Map: How downtown Tyler is being recycled and rebuilt

The last few years have seen big changes in downtown Tyler. Properties that sat untouched for years, even decades, have new owners with new visions. Over 150 planned apartment units are answering deep demand for downtown housing. A vibrant weekend farmer’s market brings foot traffic along Broadway, and an eclectic mix of indie shops beckons from across the street. Meanwhile, city projects like the Innovation Pipeline and free garage parking reflect new kinds of city investment in our downtown core.

Will all this activity going on, it can be hard to keep track. The Tyler Loop has put together this guide to major downtown developments since the start of 2016, and we’ll be adding to it over time. Click a location to read about it, or just scroll down. This map is made possible by reporting from local daily news outlets; we’ve linked to their stories in the items below.

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Want to tell us about something we missed? Want to share your thoughts on the future of downtown Tyler? Shoot us an email.

Become a supporting member of The Tyler Loop for $15 a month

Thanks for reading this story. Just one more thing. If you believe in the power of local journalism here in Tyler, I'm hoping that you'll help us take The Loop to the next level as part our winter membership drive.

Our readers have told us what they want to better understand about this place we all call home, from Tyler's north-south divide to our city's changing demographics. Power, leadership, and who gets a seat at the table. How Tyler is growing and changing, and how we can all help it improve. Local arts, culture, entertainment, and food. To tell those stories, we're hoping to add 50 new members this year. For $15 a month—the cost of a nice lunch—you can significantly increase our ability to do the big, hard-hitting, complex Loop stories and interviews you know and love in the coming year.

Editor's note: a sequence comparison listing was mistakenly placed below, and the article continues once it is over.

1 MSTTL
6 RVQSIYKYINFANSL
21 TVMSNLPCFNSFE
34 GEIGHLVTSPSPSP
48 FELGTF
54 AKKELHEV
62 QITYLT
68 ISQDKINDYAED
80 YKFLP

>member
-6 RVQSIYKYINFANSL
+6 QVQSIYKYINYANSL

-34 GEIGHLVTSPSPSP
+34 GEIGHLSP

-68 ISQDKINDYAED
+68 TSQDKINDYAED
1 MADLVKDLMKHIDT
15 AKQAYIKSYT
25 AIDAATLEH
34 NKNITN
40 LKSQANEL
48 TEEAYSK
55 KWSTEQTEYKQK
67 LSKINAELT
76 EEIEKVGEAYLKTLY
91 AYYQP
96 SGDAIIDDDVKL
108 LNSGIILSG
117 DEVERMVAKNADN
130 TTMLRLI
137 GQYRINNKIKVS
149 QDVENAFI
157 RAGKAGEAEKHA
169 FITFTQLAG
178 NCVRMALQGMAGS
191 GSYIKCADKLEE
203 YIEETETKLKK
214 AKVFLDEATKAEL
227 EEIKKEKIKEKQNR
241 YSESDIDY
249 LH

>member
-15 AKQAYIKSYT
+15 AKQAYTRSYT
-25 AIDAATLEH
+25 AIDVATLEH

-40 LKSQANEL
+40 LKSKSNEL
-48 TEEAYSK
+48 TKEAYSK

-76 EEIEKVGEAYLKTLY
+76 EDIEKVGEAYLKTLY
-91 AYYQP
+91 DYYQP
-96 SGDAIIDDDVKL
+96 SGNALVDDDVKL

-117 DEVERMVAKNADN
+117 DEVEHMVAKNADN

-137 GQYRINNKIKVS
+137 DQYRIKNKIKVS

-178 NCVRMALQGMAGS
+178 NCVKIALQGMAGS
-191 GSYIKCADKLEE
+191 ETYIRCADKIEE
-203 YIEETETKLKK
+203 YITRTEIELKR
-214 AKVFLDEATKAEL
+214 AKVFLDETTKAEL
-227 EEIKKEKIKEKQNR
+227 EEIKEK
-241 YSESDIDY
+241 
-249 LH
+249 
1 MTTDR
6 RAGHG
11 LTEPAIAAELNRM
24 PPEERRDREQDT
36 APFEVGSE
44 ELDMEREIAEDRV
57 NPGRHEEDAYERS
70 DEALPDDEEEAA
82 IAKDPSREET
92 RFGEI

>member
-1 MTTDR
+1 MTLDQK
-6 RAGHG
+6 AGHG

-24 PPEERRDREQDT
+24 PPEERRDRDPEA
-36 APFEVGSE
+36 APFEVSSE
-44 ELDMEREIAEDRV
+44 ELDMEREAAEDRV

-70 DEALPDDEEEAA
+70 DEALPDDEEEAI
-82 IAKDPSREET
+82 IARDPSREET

If you're one of the first 25 new members to sign up, we'll be delighted to share with you one of our first-ever Loop t-shirts, featuring our new piney-woods inspired colors and logo. Hot off the presses, folks!

We can't do this alone. If you believe in a more informed, more connected, more engaged Tyler, help us tell the stories that need to be told in our community. Get free access to select Loop events, behind-the-scenes updates about the impact and goals of our work, and, above all, a chance to play a part in bringing more fresh, in-depth, unexpected journalism to Tyler.

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Chris Groskopf is co-founder of The Tyler Loop and a member of its board of directors. He is a pioneer in the field of data-driven storytelling, having worked at The Chicago Tribune, NPR, and Quartz. In addition to his work as a journalist, Chris runs a software engineering team for Enigma, a New York City-based data technology startup.
Tasneem Raja is the Executive Editor of The Tyler Loop, a nonprofit journalism startup that explores policy, history, and demographics in Tyler, Texas. She is an award-winning journalist who has reported for NPR, The New Yorker, the Atlantic, Mother Jones, and other national outlets. A former senior editor at NPR, she launched a popular podcast exploring issues of identity and race with NPR's Code Switch team. At Mother Jones, she specialized in data visualization and led a team that built the first-ever database of mass shootings in America. She's a pioneer in the field of data-driven digital storytelling, a frequent speaker on issues of digital journalism, and a die-hard fan of alt weeklies, where she got her start as a local reporter. She lives in Tyler with her husband, her stepson, and two imperious terriers.
Tyler native Erin Hancock interns for the Tyler Loop during summer and holiday breaks—at least, when she’s not interning in Santa Fe or South America. She is pursuing a degree in anthropology, with certificates in ethnomusicology and museums, archives and public history, at Mount Holyoke College in South Hadley, Massachusetts.
An East Texas native, Jamie Maldonado has worked as a visual journalist and copy editor for the Longview News-Journal, The Denver Post, and other publications. He serves as the campus photographer and graphic designer at Kilgore College, and moonlights as a fine art photographer (complete with a master’s degree). Taking to heart Dorothea Lange’s quote, “a camera is a tool for learning how to see without a camera,” Jamie has turned his lens on his hometown and its people to see it all anew.
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